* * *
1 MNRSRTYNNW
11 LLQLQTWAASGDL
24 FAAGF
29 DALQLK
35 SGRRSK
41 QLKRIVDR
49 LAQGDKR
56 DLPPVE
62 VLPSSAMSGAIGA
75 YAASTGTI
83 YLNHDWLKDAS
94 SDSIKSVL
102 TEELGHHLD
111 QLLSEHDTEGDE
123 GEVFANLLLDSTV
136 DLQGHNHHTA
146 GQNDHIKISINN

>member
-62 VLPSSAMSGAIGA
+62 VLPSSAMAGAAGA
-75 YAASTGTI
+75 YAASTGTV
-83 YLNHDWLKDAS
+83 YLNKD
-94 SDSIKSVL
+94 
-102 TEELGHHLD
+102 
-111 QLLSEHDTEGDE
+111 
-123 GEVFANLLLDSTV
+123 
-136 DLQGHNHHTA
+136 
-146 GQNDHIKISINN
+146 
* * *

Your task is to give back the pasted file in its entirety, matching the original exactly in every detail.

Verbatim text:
1 MNRSRTYNNW
11 LLQLQTWAASGDL
24 FAAGF
29 DALQLK
35 SGRRSK
41 QLKRIVDR
49 LAQGDKR
56 DLPPVE
62 VLPSSAMSGAIGA
75 YAASTGTI
83 YLNHDWLKDAS
94 SDSIKSVL
102 TEELGHHLD
111 QLLSEHDTEGDE
123 GEVFANLLLDSTV
136 DLQGHNHHTA
146 GQNDHIKISINN

>member
-62 VLPSSAMSGAIGA
+62 VLPSSAMAGAAGA
-75 YAASTGTI
+75 YAASTGTV
-83 YLNHDWLKDAS
+83 YLNKD
-94 SDSIKSVL
+94 
-102 TEELGHHLD
+102 
-111 QLLSEHDTEGDE
+111 
-123 GEVFANLLLDSTV
+123 
-136 DLQGHNHHTA
+136 
-146 GQNDHIKISINN
+146 